*Noise level of 18db and 20 db for On2U and On4U units
*Compatible with universal sockets 110v-240v
*Delivered all over the world except for the countries in the war zone

”The global market has seen lots of mining farms closing down their operations in the recent months. With the release of our new products, investors now have a great opportunity to get back on business with higher profitability than ever before,” said Hisao Saito, the CEO of OnMiners.

At the current difficulty level and price, their three miners from OnMiners were designed to deliver 100% return on investment within approximately a month. The launch of these miners certainly creates a win-win situation for the crypto mining investors because they will now be able to run a mining rig or even an entire mining farm without the need of hiring qualified personnel.

To find out more about OnMiners and their products, please visit https://www.onminers.com/

About

OnMiners is a company founded by a group of investors that have invested in the new generation of Endothermic Multi Algorithm CHIP. Their goal is to deliver cryptocurrency miners that are powerful, but have lower power consumption. Utilizing the endothermic chip technology, OnMiners offers a comprehensive range of mining rigs that are easier to set up, release less heat compared to others, and save energy bills for the users.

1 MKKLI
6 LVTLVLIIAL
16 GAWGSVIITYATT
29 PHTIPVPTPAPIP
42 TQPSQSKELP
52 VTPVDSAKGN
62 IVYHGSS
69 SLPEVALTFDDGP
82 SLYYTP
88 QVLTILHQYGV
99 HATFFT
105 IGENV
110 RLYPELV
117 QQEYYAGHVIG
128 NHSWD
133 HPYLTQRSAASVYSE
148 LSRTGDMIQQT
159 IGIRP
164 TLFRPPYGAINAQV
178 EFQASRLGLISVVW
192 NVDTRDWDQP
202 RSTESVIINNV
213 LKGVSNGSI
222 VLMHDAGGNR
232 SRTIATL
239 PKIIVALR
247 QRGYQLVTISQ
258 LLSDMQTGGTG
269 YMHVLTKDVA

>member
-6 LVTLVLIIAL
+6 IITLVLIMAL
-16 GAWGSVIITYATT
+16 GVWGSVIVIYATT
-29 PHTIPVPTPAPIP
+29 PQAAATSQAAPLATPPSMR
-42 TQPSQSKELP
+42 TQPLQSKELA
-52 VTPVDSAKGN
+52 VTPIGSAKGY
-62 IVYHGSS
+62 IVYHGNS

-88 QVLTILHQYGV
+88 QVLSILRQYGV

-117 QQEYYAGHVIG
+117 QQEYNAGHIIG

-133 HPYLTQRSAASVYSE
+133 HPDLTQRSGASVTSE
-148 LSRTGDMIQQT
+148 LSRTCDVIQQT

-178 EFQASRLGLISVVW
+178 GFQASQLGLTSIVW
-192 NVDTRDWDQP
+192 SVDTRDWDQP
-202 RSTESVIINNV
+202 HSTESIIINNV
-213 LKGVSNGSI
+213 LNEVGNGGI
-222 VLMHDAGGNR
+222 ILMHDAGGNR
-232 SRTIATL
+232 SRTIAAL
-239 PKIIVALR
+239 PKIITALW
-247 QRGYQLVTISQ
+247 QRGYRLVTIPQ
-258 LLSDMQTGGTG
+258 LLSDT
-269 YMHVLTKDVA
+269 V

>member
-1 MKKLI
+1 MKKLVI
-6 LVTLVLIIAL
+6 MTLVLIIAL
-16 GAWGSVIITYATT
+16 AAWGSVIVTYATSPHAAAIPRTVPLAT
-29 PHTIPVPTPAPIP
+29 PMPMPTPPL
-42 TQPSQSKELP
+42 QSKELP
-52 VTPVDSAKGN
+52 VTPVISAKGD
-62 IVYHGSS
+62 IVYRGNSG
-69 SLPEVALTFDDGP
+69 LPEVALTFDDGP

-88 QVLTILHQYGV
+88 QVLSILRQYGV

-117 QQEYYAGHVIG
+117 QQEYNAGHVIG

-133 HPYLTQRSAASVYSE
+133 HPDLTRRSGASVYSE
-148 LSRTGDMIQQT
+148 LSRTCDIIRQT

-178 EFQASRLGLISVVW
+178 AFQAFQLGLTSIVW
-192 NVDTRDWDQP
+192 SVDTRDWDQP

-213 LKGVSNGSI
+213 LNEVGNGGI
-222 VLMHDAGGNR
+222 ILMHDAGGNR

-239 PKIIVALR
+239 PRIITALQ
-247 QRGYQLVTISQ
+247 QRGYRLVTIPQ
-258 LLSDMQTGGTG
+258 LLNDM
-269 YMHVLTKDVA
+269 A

Contact:

Lucie Weber
lucie@onminers.com
+352 27 86 12 84

SOURCE: OnMiners S.A

 

WomenStrong International Publishes Handbook for Working with Girls

Strong Girls Make Strong Women now available online

“The road to gender justice starts with our girls.”

NEW YORK, March 8, 2019 /PRNewswire/ — This International Women’s Day, WomenStrong International proudly announces the publication online of our new Strong Girls Make Strong Women Girls’ Clubs Handbook, a free, 258-page resource designed to help girls build the protective assets they need in order to thrive.

WomenStrong International Logo

Our Handbook, now readily downloadable online, is intended for educators, facilitators, mentors, and policymakers seeking tools and activities to use with a group or groups of girls, to impart the knowledge, tools, and life skills known to help girls feel strong, empowered, supported, and capable of achieving their goals.

Based on the work of WomenStrong member organizations with more than 10,000 boys and girls in India, Kenya, Ghana, and Haiti, our Handbook incorporates as well best practices documented by leading scholars, practitioners, and research institutions worldwide. Strong Girls is downloadable hereand at www.womenstrong.org, either in full, or module by module; hard copies are also available upon request, at info@womenstrong.org.